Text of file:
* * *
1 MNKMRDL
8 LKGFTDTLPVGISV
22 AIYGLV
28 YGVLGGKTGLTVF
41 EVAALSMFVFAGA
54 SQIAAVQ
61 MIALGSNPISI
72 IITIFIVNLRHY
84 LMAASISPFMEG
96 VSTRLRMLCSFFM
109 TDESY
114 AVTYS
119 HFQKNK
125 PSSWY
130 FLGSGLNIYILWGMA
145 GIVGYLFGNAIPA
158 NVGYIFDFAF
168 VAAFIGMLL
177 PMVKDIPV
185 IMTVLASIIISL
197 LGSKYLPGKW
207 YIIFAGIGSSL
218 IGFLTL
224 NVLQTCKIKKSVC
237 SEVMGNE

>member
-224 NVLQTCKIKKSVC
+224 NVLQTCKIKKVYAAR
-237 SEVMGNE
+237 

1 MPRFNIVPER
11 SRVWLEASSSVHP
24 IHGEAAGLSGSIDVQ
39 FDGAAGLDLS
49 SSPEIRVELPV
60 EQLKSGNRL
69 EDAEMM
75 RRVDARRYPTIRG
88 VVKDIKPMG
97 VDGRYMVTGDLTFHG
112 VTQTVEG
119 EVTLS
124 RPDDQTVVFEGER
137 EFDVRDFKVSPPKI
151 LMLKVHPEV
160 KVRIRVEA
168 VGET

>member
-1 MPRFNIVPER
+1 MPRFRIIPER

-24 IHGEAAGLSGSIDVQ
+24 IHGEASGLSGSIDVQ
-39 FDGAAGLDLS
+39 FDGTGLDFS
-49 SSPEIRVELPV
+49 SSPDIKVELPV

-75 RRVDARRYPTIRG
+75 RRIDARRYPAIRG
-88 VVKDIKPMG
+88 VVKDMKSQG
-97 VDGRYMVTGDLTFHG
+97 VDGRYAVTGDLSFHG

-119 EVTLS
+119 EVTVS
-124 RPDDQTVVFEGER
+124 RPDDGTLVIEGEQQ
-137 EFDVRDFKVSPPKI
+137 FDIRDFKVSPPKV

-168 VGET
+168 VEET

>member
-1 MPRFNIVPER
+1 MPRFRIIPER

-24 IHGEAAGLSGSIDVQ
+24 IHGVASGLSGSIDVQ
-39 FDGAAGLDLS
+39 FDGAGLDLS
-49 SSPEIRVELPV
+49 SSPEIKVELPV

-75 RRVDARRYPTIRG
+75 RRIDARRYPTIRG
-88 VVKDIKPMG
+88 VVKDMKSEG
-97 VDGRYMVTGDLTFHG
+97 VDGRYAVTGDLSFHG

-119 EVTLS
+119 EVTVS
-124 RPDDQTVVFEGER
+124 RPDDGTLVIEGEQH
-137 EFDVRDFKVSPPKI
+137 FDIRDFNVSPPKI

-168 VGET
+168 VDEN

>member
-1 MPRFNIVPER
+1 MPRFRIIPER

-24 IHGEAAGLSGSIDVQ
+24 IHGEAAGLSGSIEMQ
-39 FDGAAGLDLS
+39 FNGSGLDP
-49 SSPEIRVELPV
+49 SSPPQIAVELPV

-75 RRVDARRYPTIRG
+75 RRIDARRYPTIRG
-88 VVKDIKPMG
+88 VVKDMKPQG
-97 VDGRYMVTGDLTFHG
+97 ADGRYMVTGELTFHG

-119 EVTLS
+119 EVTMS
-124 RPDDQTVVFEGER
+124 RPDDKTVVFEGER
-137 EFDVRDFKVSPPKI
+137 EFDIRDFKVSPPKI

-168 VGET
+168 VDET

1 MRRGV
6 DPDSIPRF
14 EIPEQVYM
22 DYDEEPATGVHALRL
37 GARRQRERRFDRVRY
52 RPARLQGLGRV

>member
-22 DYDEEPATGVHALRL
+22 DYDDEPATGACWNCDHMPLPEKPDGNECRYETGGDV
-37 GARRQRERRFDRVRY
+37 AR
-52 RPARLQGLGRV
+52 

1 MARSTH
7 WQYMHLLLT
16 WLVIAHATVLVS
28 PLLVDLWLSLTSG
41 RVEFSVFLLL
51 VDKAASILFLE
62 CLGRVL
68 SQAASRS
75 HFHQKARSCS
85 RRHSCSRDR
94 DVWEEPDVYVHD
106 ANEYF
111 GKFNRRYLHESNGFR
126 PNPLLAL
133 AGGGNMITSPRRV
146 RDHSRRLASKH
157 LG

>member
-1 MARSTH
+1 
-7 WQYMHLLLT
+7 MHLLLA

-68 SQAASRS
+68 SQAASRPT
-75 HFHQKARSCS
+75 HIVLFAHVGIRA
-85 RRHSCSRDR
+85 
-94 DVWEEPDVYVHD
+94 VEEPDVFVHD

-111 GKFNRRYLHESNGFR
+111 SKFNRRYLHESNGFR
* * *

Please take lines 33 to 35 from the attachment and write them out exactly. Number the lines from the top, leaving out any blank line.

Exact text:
24 IHGEAAGLSGSIDVQ
39 FDGAAGLDLS
49 SSPEIRVELPV